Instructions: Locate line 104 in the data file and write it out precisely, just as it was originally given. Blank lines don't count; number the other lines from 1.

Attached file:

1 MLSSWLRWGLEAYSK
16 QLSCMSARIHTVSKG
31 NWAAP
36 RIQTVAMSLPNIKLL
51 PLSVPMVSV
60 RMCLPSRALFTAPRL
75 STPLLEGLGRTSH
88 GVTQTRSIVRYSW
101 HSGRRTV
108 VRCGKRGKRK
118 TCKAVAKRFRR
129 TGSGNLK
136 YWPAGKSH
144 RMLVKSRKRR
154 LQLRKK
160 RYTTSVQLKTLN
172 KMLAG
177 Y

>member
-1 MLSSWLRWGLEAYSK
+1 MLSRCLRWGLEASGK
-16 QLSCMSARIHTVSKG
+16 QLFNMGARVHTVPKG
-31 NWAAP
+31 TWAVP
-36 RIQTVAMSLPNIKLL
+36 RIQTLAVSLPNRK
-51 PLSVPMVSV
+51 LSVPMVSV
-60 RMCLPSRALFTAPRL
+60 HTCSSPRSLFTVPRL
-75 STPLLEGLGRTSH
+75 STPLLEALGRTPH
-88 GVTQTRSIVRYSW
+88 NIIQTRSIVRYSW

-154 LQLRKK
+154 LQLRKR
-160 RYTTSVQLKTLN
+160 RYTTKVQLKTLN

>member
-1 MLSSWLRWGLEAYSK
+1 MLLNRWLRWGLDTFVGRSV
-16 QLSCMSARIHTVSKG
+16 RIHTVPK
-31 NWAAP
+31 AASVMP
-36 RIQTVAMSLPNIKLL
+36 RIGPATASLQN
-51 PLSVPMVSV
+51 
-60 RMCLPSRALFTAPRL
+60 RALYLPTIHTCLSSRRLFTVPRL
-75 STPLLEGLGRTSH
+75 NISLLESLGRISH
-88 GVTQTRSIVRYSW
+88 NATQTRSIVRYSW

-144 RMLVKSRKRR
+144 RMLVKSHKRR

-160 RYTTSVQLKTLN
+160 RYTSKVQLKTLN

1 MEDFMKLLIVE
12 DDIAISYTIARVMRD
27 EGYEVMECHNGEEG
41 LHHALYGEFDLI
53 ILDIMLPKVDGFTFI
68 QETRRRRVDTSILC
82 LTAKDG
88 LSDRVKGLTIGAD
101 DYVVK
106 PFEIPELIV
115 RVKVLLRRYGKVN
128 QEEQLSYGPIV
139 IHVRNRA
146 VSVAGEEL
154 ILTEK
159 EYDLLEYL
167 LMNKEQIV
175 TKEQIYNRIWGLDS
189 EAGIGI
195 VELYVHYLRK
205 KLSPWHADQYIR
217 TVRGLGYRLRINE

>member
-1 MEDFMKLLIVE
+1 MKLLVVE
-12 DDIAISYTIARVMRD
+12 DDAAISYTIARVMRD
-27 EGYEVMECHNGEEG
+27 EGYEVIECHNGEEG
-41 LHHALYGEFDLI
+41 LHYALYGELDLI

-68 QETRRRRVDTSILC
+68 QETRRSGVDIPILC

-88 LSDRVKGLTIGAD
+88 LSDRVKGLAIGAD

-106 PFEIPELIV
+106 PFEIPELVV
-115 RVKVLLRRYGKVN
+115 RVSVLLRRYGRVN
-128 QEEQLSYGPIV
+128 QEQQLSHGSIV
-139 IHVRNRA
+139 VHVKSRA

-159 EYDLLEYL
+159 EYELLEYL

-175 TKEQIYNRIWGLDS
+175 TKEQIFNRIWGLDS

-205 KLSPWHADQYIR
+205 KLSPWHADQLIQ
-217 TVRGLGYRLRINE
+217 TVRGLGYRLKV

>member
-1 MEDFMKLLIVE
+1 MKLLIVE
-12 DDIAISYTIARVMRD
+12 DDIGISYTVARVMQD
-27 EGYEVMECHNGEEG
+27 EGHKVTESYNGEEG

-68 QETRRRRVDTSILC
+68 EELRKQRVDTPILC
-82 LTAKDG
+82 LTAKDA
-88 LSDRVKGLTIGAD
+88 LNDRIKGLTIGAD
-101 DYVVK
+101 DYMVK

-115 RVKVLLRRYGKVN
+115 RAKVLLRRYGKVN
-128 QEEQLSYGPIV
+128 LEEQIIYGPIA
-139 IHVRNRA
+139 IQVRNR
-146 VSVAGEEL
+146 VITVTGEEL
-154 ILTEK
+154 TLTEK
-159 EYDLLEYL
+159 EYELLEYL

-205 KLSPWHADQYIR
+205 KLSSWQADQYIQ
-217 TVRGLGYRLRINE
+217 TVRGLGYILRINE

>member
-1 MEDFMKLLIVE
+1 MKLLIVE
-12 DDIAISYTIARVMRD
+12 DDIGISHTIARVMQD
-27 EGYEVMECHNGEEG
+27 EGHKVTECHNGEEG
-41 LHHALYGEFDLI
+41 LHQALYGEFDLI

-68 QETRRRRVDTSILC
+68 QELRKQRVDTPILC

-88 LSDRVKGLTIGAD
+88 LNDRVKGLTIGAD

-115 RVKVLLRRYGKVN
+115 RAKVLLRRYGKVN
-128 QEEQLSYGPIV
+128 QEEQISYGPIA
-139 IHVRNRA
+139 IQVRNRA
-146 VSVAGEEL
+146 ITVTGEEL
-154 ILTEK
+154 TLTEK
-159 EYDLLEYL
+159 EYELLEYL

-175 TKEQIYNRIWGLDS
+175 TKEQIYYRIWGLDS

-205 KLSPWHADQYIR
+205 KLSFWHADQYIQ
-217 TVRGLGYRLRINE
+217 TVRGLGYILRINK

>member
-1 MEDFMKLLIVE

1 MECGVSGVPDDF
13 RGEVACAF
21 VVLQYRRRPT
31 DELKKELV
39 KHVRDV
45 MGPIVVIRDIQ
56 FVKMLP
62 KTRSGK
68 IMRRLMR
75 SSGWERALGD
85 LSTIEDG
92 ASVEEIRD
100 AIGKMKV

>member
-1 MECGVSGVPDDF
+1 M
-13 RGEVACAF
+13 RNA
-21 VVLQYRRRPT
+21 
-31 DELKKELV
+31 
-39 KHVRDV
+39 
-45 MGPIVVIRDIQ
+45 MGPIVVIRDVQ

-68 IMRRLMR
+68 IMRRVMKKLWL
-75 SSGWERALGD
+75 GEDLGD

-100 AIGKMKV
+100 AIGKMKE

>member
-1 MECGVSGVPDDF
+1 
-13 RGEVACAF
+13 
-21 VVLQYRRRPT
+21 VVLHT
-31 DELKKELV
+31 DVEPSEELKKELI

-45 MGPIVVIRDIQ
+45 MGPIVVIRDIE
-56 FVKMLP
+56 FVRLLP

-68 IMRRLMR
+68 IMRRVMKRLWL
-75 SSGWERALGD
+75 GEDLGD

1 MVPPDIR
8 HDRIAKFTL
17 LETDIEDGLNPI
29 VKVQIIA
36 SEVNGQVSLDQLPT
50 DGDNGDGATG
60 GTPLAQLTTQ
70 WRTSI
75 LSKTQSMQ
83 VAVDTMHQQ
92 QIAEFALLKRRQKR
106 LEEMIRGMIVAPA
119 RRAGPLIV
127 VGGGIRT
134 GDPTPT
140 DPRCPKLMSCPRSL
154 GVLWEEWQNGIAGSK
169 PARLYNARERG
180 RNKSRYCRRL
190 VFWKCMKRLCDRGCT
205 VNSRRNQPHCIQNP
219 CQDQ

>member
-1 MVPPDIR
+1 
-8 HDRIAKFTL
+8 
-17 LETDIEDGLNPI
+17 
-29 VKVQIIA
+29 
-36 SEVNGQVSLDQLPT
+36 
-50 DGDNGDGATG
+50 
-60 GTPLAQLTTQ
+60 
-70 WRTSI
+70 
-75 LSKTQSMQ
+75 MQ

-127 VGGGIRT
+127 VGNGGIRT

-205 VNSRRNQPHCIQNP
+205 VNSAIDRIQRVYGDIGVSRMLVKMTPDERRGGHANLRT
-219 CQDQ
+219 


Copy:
-159 EYDLLEYL